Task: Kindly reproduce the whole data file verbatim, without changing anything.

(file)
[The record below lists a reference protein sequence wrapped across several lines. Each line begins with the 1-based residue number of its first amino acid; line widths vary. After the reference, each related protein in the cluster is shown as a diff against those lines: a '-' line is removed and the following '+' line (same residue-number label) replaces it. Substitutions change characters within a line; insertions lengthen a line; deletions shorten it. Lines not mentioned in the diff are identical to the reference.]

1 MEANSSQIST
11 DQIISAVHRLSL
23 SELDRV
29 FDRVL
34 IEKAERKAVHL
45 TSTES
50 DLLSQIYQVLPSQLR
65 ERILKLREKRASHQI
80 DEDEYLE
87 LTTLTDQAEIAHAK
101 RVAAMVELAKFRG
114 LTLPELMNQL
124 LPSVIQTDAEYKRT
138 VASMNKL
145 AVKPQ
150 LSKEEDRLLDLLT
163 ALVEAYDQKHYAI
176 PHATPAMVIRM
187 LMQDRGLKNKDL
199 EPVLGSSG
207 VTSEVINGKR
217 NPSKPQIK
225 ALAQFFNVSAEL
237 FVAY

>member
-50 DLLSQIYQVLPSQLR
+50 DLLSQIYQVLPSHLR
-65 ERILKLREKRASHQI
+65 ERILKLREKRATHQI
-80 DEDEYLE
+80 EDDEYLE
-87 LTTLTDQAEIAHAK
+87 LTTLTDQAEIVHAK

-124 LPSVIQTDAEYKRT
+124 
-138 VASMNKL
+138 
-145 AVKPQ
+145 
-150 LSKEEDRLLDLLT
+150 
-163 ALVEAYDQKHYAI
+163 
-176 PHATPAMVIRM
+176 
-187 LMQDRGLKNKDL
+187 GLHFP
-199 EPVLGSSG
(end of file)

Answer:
[The record below lists a reference protein sequence wrapped across several lines. Each line begins with the 1-based residue number of its first amino acid; line widths vary. After the reference, each related protein in the cluster is shown as a diff against those lines: a '-' line is removed and the following '+' line (same residue-number label) replaces it. Substitutions change characters within a line; insertions lengthen a line; deletions shorten it. Lines not mentioned in the diff are identical to the reference.]

1 MEANSSQIST
11 DQIISAVHRLSL
23 SELDRV
29 FDRVL
34 IEKAERKAVHL
45 TSTES
50 DLLSQIYQVLPSQLR
65 ERILKLREKRASHQI
80 DEDEYLE
87 LTTLTDQAEIAHAK
101 RVAAMVELAKFRG
114 LTLPELMNQL
124 LPSVIQTDAEYKRT
138 VASMNKL
145 AVKPQ
150 LSKEEDRLLDLLT
163 ALVEAYDQKHYAI
176 PHATPAMVIRM
187 LMQDRGLKNKDL
199 EPVLGSSG
207 VTSEVINGKR
217 NPSKPQIK
225 ALAQFFNVSAEL
237 FVAY

>member
-50 DLLSQIYQVLPSQLR
+50 DLLSQIYQVLPSHLR
-65 ERILKLREKRASHQI
+65 ERILKLREKRATHQI
-80 DEDEYLE
+80 EDDEYLE
-87 LTTLTDQAEIAHAK
+87 LTTLTDQAEIVHAK

-124 LPSVIQTDAEYKRT
+124 
-138 VASMNKL
+138 
-145 AVKPQ
+145 
-150 LSKEEDRLLDLLT
+150 
-163 ALVEAYDQKHYAI
+163 
-176 PHATPAMVIRM
+176 
-187 LMQDRGLKNKDL
+187 GLHFP
-199 EPVLGSSG